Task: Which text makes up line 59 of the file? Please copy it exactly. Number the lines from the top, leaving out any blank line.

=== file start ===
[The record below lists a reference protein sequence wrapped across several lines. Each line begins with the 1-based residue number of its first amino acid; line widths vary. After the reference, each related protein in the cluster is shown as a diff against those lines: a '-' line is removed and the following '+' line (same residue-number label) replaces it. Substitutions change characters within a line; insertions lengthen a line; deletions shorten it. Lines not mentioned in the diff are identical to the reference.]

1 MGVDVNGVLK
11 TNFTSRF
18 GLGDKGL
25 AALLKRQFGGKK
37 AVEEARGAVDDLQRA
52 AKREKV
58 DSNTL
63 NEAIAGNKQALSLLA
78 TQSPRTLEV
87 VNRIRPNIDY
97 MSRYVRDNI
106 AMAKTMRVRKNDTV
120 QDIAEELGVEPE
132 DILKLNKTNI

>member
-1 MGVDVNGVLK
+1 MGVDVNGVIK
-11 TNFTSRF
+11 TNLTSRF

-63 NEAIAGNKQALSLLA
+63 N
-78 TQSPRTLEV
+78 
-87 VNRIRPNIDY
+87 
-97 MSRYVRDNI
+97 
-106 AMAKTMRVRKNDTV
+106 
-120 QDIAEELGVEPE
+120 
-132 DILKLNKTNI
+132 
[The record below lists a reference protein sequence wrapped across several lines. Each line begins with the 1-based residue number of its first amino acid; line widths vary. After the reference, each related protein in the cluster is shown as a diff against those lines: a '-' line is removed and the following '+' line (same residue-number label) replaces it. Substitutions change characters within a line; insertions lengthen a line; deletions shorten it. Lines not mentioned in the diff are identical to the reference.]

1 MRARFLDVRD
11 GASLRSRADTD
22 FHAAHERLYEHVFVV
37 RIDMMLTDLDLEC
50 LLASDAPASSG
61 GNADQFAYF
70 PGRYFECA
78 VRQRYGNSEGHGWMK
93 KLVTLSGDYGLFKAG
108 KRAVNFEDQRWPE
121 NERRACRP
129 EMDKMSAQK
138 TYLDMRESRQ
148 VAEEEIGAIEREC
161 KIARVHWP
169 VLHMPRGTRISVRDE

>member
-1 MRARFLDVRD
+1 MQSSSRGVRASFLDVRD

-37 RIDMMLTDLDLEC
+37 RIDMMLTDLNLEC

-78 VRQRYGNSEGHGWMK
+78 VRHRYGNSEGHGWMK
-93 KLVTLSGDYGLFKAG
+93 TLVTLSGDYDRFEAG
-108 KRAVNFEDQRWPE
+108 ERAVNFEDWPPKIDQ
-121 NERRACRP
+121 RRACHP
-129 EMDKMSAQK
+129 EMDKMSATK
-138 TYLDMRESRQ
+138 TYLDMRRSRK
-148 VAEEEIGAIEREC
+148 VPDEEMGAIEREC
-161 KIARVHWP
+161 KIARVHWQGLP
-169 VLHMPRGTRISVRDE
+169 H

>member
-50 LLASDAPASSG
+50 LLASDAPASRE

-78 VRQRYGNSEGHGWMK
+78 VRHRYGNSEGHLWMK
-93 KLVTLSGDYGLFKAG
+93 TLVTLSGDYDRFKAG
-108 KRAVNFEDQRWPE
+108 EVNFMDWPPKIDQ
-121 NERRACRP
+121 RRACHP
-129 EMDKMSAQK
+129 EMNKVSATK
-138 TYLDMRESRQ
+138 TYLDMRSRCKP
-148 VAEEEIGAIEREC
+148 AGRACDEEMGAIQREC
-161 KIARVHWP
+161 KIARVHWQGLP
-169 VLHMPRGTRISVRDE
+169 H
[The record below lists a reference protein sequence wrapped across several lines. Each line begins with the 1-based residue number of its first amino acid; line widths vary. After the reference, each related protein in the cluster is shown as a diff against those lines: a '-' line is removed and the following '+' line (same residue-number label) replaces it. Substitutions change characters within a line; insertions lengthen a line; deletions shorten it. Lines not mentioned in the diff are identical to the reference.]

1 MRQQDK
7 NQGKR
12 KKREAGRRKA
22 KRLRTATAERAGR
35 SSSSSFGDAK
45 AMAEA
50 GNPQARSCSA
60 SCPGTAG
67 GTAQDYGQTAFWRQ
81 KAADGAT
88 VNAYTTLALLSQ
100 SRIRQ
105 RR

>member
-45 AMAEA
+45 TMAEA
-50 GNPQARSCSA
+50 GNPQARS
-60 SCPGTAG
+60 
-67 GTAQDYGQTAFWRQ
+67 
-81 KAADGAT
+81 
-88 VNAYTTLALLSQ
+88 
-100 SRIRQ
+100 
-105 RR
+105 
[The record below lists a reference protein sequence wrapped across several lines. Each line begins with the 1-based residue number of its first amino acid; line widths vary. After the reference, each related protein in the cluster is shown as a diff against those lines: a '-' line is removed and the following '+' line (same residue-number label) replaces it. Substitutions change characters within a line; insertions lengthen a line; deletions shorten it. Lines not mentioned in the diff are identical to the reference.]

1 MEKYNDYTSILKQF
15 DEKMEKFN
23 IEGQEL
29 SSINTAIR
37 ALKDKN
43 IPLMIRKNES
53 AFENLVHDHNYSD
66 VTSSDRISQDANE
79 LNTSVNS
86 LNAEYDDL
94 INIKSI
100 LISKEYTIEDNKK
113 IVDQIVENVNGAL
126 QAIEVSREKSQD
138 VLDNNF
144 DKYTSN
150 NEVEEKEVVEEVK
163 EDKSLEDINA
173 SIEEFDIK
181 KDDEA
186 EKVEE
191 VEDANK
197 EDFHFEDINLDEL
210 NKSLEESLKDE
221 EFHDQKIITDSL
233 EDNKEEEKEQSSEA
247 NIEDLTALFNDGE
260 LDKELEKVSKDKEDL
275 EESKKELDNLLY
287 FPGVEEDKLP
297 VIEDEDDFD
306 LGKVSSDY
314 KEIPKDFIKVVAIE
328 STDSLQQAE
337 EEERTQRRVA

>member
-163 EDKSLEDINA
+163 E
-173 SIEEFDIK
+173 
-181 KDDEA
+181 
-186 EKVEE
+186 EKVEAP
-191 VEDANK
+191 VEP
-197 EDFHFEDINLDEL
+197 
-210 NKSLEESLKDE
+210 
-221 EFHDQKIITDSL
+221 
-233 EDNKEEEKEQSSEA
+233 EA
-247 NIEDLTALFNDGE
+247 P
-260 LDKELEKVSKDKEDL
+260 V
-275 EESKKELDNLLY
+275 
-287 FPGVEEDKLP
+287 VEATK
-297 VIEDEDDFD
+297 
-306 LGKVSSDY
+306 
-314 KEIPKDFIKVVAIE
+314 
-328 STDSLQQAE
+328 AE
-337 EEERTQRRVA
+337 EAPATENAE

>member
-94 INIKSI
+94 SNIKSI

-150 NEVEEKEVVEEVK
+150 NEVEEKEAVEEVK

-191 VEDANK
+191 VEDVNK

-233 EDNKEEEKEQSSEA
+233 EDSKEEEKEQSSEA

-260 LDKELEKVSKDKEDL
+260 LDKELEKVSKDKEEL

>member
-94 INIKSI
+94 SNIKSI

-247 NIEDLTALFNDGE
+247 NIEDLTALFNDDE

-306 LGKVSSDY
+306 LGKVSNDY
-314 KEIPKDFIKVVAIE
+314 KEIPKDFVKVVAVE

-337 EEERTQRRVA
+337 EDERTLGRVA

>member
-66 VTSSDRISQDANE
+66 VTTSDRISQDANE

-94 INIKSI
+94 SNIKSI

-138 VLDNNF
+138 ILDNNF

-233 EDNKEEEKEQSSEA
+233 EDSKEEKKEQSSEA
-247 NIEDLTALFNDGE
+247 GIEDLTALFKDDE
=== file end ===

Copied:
-93 KLVTLSGDYGLFKAG